The Virtual CISO Podcast
The Virtual CISO Podcast

Episode · 11 months ago

How HIPAA Compliant Email is Revolutionizing Healthcare w/ Hoala Greevy

ABOUT THIS EPISODE

When it comes to healthcare InfoSec, it’s the Wild West. Most healthcare organizations just don’t have the necessary IT budgets to make it a priority.

But it should be a priority. The truth is a large number of hospitals have been targeted by ransomware in the last few years. 

Today’s guest, Hoala Greevy , Founder and CEO at Paubox , shares how his company is arming healthcare organizations with HIPAA-compliant email and APIs in their ongoing battle against cyber threats.

In this episode, we discuss:

- The current state of information security in healthcare

- How Paubox provides HIPAA-compliant email and APIs

- Where security and privacy in healthcare is headed

To hear this episode, and many more like it, you can subscribe to The Virtual CISO Podcast here.

If you don’t use Apple Podcasts, you can find all our episodes here.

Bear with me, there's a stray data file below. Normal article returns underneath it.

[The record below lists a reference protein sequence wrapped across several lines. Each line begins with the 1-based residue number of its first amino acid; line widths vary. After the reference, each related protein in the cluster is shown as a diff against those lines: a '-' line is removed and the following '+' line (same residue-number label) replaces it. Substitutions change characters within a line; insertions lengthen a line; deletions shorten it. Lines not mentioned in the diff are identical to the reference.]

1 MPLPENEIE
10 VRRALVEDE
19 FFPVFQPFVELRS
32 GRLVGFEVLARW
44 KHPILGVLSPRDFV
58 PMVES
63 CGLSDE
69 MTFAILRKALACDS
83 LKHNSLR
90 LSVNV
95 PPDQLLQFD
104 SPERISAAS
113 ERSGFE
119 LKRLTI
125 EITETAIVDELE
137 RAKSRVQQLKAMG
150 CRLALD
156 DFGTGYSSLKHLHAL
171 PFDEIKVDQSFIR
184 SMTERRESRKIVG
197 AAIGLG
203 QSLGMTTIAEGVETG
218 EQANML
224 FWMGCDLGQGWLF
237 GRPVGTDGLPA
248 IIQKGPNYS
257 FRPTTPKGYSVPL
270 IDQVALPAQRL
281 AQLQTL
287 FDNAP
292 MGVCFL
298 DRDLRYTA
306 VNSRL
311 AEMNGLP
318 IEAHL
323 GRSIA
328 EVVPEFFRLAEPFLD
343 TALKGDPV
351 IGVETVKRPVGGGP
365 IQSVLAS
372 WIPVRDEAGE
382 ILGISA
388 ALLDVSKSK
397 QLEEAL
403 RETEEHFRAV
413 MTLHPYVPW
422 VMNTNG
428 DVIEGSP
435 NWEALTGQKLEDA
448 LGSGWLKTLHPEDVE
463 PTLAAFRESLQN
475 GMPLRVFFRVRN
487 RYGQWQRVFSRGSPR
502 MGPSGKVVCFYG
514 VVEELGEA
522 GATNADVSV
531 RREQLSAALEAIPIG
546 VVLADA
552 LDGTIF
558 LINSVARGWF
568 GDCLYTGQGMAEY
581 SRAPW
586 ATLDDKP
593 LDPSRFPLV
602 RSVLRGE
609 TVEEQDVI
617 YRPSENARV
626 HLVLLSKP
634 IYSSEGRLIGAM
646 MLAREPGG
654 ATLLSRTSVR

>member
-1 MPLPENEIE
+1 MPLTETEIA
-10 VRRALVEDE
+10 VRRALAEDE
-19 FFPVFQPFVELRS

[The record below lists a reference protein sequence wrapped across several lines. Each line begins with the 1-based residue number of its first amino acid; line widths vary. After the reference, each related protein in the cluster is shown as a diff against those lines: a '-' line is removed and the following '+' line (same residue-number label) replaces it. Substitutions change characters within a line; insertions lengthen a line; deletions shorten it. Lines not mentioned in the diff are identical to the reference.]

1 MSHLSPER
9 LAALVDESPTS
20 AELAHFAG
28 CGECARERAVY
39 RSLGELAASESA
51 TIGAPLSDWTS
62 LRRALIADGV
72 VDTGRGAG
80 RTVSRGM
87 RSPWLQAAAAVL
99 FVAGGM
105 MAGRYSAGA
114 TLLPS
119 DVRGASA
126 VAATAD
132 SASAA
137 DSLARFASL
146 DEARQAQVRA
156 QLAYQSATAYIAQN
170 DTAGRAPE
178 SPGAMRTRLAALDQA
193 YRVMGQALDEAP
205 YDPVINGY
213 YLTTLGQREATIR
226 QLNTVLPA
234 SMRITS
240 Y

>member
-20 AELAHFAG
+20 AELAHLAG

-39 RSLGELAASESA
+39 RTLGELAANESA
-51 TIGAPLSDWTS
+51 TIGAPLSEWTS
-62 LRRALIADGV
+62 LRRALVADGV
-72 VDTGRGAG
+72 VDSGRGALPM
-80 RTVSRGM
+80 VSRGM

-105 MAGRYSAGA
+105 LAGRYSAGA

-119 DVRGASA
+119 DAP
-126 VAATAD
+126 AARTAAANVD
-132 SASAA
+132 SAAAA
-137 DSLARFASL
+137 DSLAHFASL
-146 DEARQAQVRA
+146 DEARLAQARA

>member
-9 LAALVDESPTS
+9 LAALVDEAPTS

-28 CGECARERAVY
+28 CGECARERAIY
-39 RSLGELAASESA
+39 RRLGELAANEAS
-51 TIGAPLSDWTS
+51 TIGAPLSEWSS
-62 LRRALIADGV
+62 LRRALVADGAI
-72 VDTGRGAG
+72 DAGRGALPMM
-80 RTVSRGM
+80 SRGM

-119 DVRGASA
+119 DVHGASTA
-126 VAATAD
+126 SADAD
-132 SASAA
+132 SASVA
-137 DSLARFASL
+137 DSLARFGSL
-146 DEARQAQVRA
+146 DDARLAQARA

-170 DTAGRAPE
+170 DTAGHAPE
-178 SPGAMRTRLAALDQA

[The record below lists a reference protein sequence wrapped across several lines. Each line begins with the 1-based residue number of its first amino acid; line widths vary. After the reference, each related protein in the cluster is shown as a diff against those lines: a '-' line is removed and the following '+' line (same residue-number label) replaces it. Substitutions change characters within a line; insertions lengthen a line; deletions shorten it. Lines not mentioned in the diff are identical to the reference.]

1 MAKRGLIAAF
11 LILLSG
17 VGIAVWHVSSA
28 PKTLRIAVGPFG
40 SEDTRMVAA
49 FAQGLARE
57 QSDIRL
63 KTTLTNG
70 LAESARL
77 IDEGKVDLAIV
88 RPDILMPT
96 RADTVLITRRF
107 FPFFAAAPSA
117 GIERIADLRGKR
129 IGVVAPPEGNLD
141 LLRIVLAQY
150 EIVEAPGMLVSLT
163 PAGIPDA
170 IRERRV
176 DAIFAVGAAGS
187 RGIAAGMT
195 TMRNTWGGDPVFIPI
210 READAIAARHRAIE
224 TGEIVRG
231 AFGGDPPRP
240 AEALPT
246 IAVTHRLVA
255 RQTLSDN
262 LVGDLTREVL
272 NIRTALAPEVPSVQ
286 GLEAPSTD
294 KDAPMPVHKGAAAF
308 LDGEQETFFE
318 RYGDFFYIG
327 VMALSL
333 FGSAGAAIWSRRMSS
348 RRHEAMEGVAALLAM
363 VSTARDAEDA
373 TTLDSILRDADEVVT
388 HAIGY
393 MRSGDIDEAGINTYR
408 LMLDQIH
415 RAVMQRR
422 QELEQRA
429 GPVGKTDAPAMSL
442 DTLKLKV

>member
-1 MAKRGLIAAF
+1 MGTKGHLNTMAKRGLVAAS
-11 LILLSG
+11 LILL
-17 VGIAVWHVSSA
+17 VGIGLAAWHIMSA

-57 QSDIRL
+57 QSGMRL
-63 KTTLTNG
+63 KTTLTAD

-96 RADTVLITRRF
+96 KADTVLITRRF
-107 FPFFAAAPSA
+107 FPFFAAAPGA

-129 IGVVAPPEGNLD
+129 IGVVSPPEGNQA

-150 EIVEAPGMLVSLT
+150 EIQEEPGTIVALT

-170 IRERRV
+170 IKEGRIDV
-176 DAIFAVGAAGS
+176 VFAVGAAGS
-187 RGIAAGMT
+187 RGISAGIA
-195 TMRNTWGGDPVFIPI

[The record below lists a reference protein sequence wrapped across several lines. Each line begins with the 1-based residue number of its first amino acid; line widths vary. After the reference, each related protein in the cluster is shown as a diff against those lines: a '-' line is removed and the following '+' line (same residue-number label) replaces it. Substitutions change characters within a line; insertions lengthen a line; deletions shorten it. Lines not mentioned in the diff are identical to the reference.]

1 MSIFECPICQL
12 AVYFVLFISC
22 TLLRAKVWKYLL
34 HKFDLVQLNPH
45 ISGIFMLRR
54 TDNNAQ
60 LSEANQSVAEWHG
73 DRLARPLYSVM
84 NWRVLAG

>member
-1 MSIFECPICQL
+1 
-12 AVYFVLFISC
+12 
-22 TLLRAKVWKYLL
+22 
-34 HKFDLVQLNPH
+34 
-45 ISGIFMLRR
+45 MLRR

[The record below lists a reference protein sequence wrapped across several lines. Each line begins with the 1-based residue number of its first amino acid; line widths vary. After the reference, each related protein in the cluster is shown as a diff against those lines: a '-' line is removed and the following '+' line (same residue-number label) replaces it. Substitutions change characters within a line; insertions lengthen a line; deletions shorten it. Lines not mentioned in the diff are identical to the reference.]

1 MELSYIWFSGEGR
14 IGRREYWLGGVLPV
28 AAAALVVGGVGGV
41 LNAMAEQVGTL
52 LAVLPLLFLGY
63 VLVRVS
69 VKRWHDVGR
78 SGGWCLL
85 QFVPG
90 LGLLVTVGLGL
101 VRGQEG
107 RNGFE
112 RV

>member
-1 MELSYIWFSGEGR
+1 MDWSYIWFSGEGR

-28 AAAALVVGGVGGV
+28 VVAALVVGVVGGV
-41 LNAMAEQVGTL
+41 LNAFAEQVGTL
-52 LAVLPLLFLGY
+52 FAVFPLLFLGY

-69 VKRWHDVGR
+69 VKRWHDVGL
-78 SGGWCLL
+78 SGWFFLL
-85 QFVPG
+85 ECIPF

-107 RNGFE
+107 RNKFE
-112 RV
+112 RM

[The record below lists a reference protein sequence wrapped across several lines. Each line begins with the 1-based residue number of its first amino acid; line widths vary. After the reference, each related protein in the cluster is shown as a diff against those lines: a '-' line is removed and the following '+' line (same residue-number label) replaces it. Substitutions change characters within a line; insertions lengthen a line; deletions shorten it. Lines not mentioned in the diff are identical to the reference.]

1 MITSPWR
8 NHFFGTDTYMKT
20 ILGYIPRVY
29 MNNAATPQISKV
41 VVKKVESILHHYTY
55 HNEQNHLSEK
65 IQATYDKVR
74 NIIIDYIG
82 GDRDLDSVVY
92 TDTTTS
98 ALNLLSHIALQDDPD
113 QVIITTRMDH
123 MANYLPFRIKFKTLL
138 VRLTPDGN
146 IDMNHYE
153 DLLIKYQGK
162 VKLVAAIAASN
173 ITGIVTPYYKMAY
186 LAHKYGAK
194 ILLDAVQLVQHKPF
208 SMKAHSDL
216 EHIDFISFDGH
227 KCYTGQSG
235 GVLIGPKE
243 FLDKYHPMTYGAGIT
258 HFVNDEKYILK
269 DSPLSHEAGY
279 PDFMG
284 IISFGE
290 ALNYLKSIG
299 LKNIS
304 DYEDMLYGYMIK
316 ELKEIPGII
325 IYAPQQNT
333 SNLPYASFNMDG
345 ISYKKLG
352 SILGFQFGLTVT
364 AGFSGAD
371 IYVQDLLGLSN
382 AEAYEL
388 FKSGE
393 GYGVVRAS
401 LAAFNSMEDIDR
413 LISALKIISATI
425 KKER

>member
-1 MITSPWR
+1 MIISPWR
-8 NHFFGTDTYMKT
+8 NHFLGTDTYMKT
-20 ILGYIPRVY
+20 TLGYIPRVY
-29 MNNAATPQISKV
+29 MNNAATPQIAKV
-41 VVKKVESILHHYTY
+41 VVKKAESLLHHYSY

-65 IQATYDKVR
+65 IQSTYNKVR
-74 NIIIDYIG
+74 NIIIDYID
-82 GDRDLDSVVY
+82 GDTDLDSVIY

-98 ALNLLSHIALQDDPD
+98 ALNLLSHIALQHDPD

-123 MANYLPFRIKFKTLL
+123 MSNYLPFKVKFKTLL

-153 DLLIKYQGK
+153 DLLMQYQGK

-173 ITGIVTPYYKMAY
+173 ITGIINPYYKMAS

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You're listening to the virtual see soap podcast, a frank discussion providing the best information security advice and insights for security it and business leaders. If you're looking for NOBS, answers to your biggest security questions or simply want to stay informed and proactive. Welcome to the show. Hey there, and welcome to yet another episode of the virtual see so podcast. With you, as always, your host John Very, and with me today is hawala Greevy. ALOHA LA. How's the John? How are you today? Did you did you see what I did the Aloha? No, not letters my name. No, the same letters as my name as well. Is Now is that now? I know your Hawaiian, or Hawaiian you know or in Hawaii minimally, by any chance does the fact that your name have those letters in it? Is there any significance of that? Now, completely different meaning, just a coincidence. Okay, yeah, it's cool. So thanks for thanks for coming on that. I looking forward to this conversation. Always like to start super easy. Tell us a little bit about who you are and what is it that you do every day. Sure, I'm the founder CEO of power box. We provide seamless, encrypted, compliant email in the US healthcare vertical. Our mission is to become the market leader for him, but complying email in the US. I built the product in Hawaii, pulling an all lighter and I moved the company to San Francisco in two thousand and fifteen for our launch and since then we over we have over threezero paying customers all fifty states, twelve countries, team of about fifty employees and three distinct product lines. So before we get downe the business, I always ask the question what what's your drink of choice? Well, I'm in Hawaii right now, so it's coffee, but if it was later in a day it might be Tequila. So yeah, depends on day. All right, so let's you know, I was really interested in having this conversation because my experience in healthcare is that the information security posture and in our healthcare systems is not quite what I think it should be. But I was, you know, anxious to touch chat with somebody like yourself who works in it every single day talk a little bit about the current state of information security in healthcare and whether or not that differs between the larger hospitals that you work with versus this smaller medical office programs. Yeah, sure, so, among our three thous customers we have a pretty good sanb segment there and drilling down into it, I and my opinion when it comes to compliance and INFOSEC, still the wild west. You know, some dentists will go wow, well, that doesn't apply. I don't need to do that. Smaller practices. You go up to the larger practice healthcare organizations and I guess of mine, without any solid data to back it up, is there. Emr deployments have evaporated, it budget with nothing much left for, you know, necessary security investments. But to be clear, that's just the hypothesis. So whole industry need to help. I would agree. I mean, like you know, we do a little bit of work in the healthcare space and the recent it's only a little bit is because they really don't have the funding, it appears, to do what they need to do and they know that their risk. I mean I feel bad for some of the SESSE's that I've spoken with because they know where they are and they're just their hands are tied from a financial perspective and I know like even something as simple as investing in a proper security risk analysis which is the first step of being hip a compliant. They're like, oh, we got this little spreadsheet and I'm like look, here's the ocur final guidance on risk assessment, and they're like yeah, I get it, but, yeah, I don't have the bucks. Yeah, and, as he said, it's required by law once a year at a minimum, an annual risk assessment. And yet most of these...